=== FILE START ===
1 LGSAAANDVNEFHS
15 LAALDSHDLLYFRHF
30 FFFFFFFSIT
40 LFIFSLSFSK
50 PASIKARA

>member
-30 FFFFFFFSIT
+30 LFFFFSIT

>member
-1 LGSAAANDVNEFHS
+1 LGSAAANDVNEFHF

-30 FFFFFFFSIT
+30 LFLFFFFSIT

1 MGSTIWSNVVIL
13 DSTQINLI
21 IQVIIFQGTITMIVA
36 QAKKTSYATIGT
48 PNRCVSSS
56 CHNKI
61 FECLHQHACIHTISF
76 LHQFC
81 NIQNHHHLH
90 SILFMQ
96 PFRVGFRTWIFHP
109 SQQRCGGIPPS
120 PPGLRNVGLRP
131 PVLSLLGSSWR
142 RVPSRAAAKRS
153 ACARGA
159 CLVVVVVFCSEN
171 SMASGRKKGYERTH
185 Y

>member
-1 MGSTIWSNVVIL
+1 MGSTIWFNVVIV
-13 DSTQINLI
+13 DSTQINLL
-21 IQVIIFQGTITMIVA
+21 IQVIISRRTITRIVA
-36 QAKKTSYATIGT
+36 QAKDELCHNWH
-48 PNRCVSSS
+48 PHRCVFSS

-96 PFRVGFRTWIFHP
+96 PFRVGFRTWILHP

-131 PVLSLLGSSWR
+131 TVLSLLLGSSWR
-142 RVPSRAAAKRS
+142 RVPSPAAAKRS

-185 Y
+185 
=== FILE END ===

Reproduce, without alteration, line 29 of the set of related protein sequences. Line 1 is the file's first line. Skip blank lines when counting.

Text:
153 ACARGA